Acts 17.1-9 Christ into the City, Part 6 1 Thess 2:1-10
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1 For you yourselves know, brethren, that our coming to you was not in vain, 2 but after we had already suffered and been mistreated in Philippi, as you know, we had the boldness in our God to speak to you the gospel of God amid much opposition.
It appears that Paul had come under criticism from the Jewish synagogue leaders of Thessalonica. Their accusation may well have been, “This Paul fellow rolled into town, upset the status quo, tried to bilk our good citizens out of their money and loyalty, and when he was exposed—he beat feet out of town in the middle of the night! He’s a phony!” Paul’s response? “Our ministry in Thessalonica was certainly NOT a waste of time! Why in the world would anyone continue to preach a message that brought them so much pain and hardship?! The very fact that we continued to speak boldly, despite threats and hardship, gives testimony of the sincerity of our motives, and of our personal confidence in what we were preaching to you!!”
Paul goes on to list the value and nature of his ministry to the Thessalonians, in both negative and positive descriptions. He fully expected the Thessalonian Christians to affirm his argument; six times he reminds them in these verses, “You yourselves know this!” The point here, as I see it, is that just as the Thessalonians were perfectly capable of discerning a true versus a phony pastor, so we today possess the skills of observation and discernment to do that same!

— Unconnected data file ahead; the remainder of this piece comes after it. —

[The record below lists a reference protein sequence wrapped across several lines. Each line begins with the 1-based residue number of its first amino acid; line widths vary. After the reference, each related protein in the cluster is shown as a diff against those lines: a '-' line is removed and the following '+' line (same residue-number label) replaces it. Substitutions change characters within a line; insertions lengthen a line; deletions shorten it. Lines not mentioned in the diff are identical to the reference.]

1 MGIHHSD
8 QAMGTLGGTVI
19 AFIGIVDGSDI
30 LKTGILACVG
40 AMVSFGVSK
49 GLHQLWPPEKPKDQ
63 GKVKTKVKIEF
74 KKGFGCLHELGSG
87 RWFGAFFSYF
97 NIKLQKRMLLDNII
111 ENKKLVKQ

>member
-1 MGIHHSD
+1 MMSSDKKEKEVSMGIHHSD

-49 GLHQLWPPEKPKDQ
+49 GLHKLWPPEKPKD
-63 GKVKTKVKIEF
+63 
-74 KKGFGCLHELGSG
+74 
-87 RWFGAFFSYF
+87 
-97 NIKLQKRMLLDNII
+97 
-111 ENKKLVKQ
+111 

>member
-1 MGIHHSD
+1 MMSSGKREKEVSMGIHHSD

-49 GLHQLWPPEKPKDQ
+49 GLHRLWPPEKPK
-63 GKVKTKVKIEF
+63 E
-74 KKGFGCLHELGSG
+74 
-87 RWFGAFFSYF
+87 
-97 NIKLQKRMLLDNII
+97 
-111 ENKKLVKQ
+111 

Our big question today is, How can we recognize a genuine, trustworthy pastor? With Paul’s example from this text we will see that the answer is this: The trustworthy pastor is the pastor who lives to please God, not people, and who deeply loves the people he leads, not himself.
The trustworthy pastor…
1. His teaching is clear and logical 3a
3 For our exhortation does not come from error
2. He doesn’t harbor a desire to seduce and use people 3b
…or impurity = (akarthos = filthy, unclean) = mostly used to describe sexual sin, along with the word porneia. It was routine for the religious leaders of the cults to lure their followers into sexual relations as a part of their religious ritual. A trustworthy pastor steers a wide path away from the mere suggestion of being flirtatious or inappropriate or overly focused on sexual issues. He maintains very high and clear standards in all his relationships, especially with those of the opposite sex!